The mainstream media normally preach and encourage people to speak about it. However, I don’t want to cover the fact that the youth can be really reckless and heartless, you know. I’m saying if they encourage you to speak about it, they can still throw you. You can still be a victim of social media trolling and all of that.

Josh: How have you personally found being given awards for your music and people across the world listening to your music?

Camidoh: It takes very solid, and grounded artists to not be affected by awards. You believe, and you think that your music is really dope and then they decide not to nominate you and not even talk about even awarding you. It can get you depressed. Certain artists really, really, really believe in awards, certain artists really take it like a whole a big thing. It’s a big deal for them. So, it’s like when they put up projects, and then they are not nominated, or even awarded, it can really weigh them down. I’ve seen a couple artists in Ghana, who came out to express how much they have not been awarded, have really weighed them down and got them depressed, and all of that.

I know that, PR wise, it is a good thing. I don’t really like worrying about myself, I just try to focus on making the music as dope as I can do. I will say, 100% that it can affect creatives negatively, you know, not being awarded is a big deal to be honest. It has become like a part of the game where it has become like a marking scheme where you receive an award for your song and then that kind of validates you. Yeah, that’s what it has become now in society. So yes, I’m afraid to say it does affect a lot of people’s mental health.

Josh: When it comes to life’s ups and downs, is that difficult to write about or natural to you?

Camidoh: Yeah I’m not going to lie, it was difficult at one point, because you have to be careful with what you say, because it could be translated the opposite way. So, as a public figure, you are very sceptical as to what to net out and what not to let out. So I think it was a little bit difficult. But with time, I’ve figured it out.

Josh: What are specific things that you do to stop the negative thoughts?

Camidoh: Spending time with my girlfriend, spending time with family, people that are outside the music are important. I would rather spend time with people that have the tendency of making me happy, or getting me really emotionally in a good place. I would rather do that. I just like taking it a step at a time.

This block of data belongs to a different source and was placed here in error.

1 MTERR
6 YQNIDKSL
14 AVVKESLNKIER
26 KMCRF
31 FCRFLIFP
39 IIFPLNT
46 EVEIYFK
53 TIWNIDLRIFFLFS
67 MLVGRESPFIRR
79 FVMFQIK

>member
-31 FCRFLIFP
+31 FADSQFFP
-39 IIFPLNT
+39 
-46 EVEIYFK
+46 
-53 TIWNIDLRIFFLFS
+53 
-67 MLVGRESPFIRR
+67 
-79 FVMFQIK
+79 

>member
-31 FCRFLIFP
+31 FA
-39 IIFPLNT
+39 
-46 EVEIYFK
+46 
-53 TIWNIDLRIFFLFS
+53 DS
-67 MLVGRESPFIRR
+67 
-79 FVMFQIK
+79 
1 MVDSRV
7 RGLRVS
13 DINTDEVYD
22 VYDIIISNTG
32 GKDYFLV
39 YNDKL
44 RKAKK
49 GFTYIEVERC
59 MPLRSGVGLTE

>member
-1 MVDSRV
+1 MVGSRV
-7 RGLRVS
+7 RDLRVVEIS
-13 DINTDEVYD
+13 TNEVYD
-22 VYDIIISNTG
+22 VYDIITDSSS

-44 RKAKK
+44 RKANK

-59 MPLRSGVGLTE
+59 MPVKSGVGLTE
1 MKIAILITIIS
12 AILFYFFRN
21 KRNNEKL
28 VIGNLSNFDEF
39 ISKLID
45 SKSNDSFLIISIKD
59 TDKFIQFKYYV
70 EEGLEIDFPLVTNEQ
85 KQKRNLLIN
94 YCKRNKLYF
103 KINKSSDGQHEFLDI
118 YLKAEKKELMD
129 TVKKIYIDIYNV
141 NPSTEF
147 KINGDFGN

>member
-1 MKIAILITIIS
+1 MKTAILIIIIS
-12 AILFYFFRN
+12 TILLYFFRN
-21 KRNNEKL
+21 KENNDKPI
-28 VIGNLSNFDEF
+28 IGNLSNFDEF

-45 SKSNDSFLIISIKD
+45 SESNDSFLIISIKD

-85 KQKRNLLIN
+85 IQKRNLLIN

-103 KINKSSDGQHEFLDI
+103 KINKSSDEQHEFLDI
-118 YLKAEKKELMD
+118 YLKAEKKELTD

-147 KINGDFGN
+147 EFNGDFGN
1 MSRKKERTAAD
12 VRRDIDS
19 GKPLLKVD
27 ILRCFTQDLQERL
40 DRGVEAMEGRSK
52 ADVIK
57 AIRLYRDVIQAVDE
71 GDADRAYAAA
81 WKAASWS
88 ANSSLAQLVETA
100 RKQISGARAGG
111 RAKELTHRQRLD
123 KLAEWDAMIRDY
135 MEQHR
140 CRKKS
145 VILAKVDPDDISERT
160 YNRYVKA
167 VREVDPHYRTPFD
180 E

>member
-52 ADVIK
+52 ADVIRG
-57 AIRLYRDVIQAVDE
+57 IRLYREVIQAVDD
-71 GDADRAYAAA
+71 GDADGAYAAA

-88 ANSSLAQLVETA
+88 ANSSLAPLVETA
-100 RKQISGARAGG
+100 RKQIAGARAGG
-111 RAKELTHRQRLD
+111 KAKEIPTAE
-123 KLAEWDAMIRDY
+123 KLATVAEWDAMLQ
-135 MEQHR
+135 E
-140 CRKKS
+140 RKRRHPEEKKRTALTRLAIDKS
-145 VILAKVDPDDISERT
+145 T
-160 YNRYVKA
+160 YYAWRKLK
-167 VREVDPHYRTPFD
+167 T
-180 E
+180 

I’m trying not to be hard on myself, to be honest. I don’t want to be putting too much pressure on myself. I’m the type of artist who will put pressure on myself, but I’m learning not to, you know. Shoutouts to my team as they will call me and help me understand. Sometimes it’s easy to hear that a step at a time, right? In theory, it’s so easy to hear these things. It’s so easy for anyone to say, ‘oh, small, small steps at a time’. But in reality, bro, it doesn’t really connect like that. In reality, when it hits you, it hits you. And you will probably not be able to like talking to yourself. So, obviously, I personally would like to spend time with people outside the music who are really, and make me happy, you know, one, my girlfriend or my mom or my sisters or something like that, just spend time with family. And it’s like, make feel a different thing for a couple of days, and then get back to it.

Josh: Finally, what’s next for Camidoh?

Camidoh: I want to put on other projects, and I want to be able to go on an international media tour. I want to be able to touch base with media houses all across the globe, like in America, the UK, because I feel like that’s the next level. That’s where I need to touch base now. Also do performances. I love performances. So I want to do, you know, live TV performances on international platforms and all of that.